Most people take a break from their job during the summer months in order to take advantage of the warmer weather, but for trees, winter is the prime time for resting. This period of dormancy temporarily slows the growth of the tree, providing a great opportunity for homeowners to perform much needed maintenance with less stress to limbs and foliage. Pruning trees in winter is just one of the many services offered by The Grounds Guys® that will add value to your home, protect your investment, and help save you time and money.Watch our quick video to see a few different tools and techniques to prune trees and read the full blog post below:
Reasons for Pruning
The action of pruning is used to modify the shape and growth of a plant, and a number of present and future issues can be prevented with professional pruning during the early, formative years of a tree. The reasons behind pruning can include:
Healthy trees can provide you with a lifetime of beauty, shade, fruit, or flowers. Conditions that can have a negative impact on health include:
- Branches that rub together
- Branch stubs which may encourage wood decay
- Dead or dying branches, caused by internal or external sources
Annual maintenance may be needed to ensure the following:
- Dense growth
- Preferred form
- Development of fruit or blooms
Pruning should enhance the natural form and beauty of the tree, and for appearances sake should only be used to:
- Maintain natural proportions
- Remove undesirable growth
- Control size and shape
- Increase the curb appeal of your home
Protect your family, visitors, and property with pruning techniques which include:
- Removing branches which hang over walkways, roof lines, parking spaces, or anywhere they may cause damage or injury if they fall.
- Removal of dead branches
- Creating a clear line of sight to your homes entryway
How to Prune Dormant Trees
Pruning trees in winter or early spring, prior to the start of spring growth, gives the tree adequate time to recover from fresh wounds while minimizing exposure to insects, bacteria, and fungi. Specialized tools and safety equipment are required to minimize the risk of injury to the tree or individuals, and this process is best left to experienced, qualified professionals.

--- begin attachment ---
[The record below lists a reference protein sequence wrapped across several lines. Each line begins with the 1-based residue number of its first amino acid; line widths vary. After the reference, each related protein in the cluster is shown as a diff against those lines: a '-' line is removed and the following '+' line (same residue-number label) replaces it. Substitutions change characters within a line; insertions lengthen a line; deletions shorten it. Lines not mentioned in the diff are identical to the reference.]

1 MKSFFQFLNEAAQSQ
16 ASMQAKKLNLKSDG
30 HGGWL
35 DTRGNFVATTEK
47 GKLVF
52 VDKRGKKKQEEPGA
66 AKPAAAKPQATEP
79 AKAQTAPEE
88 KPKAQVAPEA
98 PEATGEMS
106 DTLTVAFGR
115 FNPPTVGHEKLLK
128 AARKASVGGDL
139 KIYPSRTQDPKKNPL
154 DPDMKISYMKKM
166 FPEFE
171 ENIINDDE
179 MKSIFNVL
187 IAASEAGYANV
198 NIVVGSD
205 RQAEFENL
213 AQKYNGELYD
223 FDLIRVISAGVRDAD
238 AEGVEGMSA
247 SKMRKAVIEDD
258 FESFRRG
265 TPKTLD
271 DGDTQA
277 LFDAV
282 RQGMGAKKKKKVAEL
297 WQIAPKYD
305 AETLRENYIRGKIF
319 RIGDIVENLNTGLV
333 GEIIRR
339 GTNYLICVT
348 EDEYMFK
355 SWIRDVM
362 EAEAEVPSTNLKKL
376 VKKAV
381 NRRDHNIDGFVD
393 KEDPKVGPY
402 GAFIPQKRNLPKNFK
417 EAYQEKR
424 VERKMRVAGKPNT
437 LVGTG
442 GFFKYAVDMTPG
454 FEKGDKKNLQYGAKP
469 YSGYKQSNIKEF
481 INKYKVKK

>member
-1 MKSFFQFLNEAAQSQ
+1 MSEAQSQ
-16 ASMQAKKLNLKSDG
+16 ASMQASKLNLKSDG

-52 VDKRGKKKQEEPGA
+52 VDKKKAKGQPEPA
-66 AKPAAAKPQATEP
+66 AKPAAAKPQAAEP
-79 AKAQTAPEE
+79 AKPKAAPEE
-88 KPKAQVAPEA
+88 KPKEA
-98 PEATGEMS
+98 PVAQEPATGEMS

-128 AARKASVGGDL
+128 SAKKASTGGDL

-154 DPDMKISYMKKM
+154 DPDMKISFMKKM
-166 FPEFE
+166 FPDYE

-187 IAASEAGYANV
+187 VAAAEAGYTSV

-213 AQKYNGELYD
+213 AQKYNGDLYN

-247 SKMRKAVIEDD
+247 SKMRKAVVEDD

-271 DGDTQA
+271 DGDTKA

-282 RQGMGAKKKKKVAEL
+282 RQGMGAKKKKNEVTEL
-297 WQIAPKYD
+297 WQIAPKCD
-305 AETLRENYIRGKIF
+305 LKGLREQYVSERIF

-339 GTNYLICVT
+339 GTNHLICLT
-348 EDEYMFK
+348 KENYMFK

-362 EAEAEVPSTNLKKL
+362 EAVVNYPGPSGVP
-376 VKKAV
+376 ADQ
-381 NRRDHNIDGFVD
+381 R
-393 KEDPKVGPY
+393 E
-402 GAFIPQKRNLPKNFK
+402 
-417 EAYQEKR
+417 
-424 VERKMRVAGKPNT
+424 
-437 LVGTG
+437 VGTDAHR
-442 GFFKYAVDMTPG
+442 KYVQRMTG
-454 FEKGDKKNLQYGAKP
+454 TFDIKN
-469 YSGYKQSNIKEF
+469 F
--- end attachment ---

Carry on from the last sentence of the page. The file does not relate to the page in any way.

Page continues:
Tools and Safety Equipment
- Pole saw
- Pruning shears
- Lopping shears
- Eye protection
- Heavy duty gloves
- Cleaning - This type of pruning is necessary to remove damaged, dead, or diseased limbs to prevent further damage or injury.
- Raising - Removal of select lower branches to achieve greater clearance for people, vehicles, signage, or lawn maintenance.
- Thinning - Strategic thinning reduces the density of branches to encourage greater air movement and light penetration.
- Reduction - Should only be used as needed to reduce the height or width of the tree. When performed improperly or on a more intolerant species, it can negatively impact the health and integrity of the tree.
Pruning Tips and Techniques
Small branches - To trim a side branch or twig, cut it back to the main branch or make a clean, slanted cut approximately one-quarter inch from the nearest bud.
Large branches - A series of cuts is required to avoid injury to the bark. The first cut should be made from the bottom of the branch, between 18 inches and two feet from the main trunk, and penetrate about one-third of the branch.
The second cut should be made from the top of the branch about an inch further out from the first, cutting through until the branch breaks.
The final cut should be made just past the branch collar, and the area left untouched to promote natural healing.